Govt mandarins net nice cash

2011-03-19 19:13

One of the top five most highly paid public servants in South ­Africa remains at home on full pay pending the outcome of an ­investigation into a range of ­alleged misdemeanours.

Siviwe Dongwana, director-general of the troubled ­Department of Public Works, was abruptly suspended in December last year just seven months after he was appointed but continues to earn a package of more than R1.5 million a year.

He allegedly got caught in the crossfire surrounding the lease of the R500 million Middestad building as a new police HQ.

Dongwana was director-general when public works first decided the lease was illegal – a decision that was overturned when a new minister took over.

He was suspended from his post on December 7 by Public Works Minister Gwen Mahlangu-­Nkabinde on the day he was due to be ­interviewed by the Public ­Protector about his role in signing off the controversial lease agreement.

For the first time light has been shed on what the state’s top mandarins earn.

Figures were released by ­government in response to a battery of access-to-information requests filed by Media24 Investigations.

Today, as a result, we can ­publish the most detailed list ­compiled to date of what South ­Africa’s top civil servants earn.

Thirty-two responded to our ­requests, two flatly refused, two ignored the applications and two claimed not to have received any enquiries.

However, the details that have emerged give insight into the great range of pay at director-general level and how the top earners rake in over R500 000 more than directors-general at the bottom end of the ladder.
Dongwana is the top known earner, with a yearly package of R1 508 967.

This week public works spokesperson Obakeng Modikoe refused to respond to questions about Dongwana’s suspension, claimingthe matter was “sub ­judice and any further comment may prejudice the case”.

Hot on Dongwana’s heels as top earners are mineral resources director-genera; Sandile Nogxina with a ­salary of R1 486 668, correctional services’ Thomas Moyane, with R1 462 980 and outgoing international relations’ Ayanda Ntsaluba with a salary of R 1 443 051.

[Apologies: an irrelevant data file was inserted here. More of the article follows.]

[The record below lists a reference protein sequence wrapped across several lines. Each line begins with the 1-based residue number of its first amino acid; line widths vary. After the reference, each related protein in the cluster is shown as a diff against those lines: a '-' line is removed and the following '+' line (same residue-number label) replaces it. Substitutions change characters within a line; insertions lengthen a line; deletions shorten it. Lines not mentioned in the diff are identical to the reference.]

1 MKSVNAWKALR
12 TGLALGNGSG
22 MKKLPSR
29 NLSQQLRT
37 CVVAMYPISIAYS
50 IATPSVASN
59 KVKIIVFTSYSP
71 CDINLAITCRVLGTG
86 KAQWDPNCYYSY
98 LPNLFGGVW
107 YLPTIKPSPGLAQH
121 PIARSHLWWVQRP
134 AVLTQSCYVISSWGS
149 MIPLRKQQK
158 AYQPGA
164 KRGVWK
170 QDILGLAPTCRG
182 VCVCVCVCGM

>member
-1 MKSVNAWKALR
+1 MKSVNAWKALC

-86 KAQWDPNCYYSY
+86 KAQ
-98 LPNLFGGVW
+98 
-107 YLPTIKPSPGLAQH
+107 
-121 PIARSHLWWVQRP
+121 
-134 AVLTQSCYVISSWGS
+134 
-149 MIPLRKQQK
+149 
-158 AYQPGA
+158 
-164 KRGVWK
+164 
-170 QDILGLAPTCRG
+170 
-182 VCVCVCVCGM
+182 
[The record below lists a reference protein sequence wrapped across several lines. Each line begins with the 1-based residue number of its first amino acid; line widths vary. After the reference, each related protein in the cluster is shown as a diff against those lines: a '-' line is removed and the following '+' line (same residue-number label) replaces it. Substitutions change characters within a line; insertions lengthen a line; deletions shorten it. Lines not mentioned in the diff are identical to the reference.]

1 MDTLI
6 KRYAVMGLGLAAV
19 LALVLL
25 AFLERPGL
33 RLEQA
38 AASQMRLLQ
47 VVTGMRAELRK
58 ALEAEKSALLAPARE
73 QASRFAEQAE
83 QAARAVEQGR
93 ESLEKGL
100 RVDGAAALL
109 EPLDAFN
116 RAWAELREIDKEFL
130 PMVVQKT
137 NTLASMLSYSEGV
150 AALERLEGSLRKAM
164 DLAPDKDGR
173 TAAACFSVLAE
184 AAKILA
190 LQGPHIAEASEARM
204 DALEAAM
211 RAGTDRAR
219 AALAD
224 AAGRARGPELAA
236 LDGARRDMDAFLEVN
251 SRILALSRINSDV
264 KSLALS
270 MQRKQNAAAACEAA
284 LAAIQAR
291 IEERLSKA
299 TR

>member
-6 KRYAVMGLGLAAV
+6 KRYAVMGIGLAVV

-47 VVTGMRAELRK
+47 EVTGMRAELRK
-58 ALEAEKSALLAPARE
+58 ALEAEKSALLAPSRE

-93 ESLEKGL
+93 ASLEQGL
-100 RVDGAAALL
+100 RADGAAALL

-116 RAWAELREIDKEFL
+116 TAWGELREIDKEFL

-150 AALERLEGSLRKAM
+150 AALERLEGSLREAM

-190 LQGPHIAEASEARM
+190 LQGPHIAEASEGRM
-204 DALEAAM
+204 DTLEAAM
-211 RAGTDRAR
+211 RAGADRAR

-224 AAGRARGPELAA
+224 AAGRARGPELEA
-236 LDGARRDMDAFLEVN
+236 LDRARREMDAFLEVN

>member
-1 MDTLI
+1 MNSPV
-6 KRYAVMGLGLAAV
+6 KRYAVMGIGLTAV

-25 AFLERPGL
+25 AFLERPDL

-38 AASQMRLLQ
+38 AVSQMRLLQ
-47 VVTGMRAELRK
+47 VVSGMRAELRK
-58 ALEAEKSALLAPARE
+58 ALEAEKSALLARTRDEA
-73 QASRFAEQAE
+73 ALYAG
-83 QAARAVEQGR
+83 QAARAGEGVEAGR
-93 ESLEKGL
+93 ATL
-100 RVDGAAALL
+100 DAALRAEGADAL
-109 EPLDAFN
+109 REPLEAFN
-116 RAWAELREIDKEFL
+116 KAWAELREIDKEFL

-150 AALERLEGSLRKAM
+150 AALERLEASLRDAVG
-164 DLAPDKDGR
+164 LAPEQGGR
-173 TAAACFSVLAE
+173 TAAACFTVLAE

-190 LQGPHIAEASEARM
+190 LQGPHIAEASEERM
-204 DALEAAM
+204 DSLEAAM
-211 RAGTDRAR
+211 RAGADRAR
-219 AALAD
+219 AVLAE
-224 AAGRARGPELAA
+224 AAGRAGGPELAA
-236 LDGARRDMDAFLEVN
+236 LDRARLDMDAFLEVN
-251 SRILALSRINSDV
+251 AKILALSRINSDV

At the bottom end of the scale are communications director-general Dr ­Harold Wesso with R1 067 556, ­labour’s Sam Morotoba with R1 025 133, arts and culture DG Veliswa Baduza with R976 317 and acting higher education director-general Gwebinkundla Qonde with R976 317.

Jimmy Manyi, the controversial government communications director-general and chief government spin-doctor, earns R1 339 518.

By comparison, President Jacob Zuma earns an average of R2.3 million a year.

Ministers earn about R1.7 million, while their deputies earn an average of R1.5 million a year.

Two key departments, state ­security and public enterprises, ­refused to respond to requests we filed in terms of the Promotion of Access to Information Act (PAIA).

State ­security claimed that national security would be endangered and public enterprises claimed that the information “constitutes personal ­information which is protected from disclosure”.

The departments of transport and cooperative governance simply ­ignored our requests.

The police and human ­settlements ministries claimed not to have received the PAIA ­applications.

The requests were all lodged with the Department of Public Service and Administration last ­December and forwarded to all departments later that month.

Departments have 30 days to decide whether or not to grant a request for information.

ANC spokesperson Brian ­Sokutu said salary packages for DGs were market-related.

“If you compare them to the private ­sector, DGs perform the same roles as CEOs,” he said.

Labour federation Cosatu’s spokesperson, Patrick Craven, said the high salary packages were an indication that private-sector habits were creeping into the public sector. “There is some sort of thinking that there is an entitlement to big salaries as some say if their counterparts in the private sector are getting it. We reject that because the public sector is there for the public,” he said.

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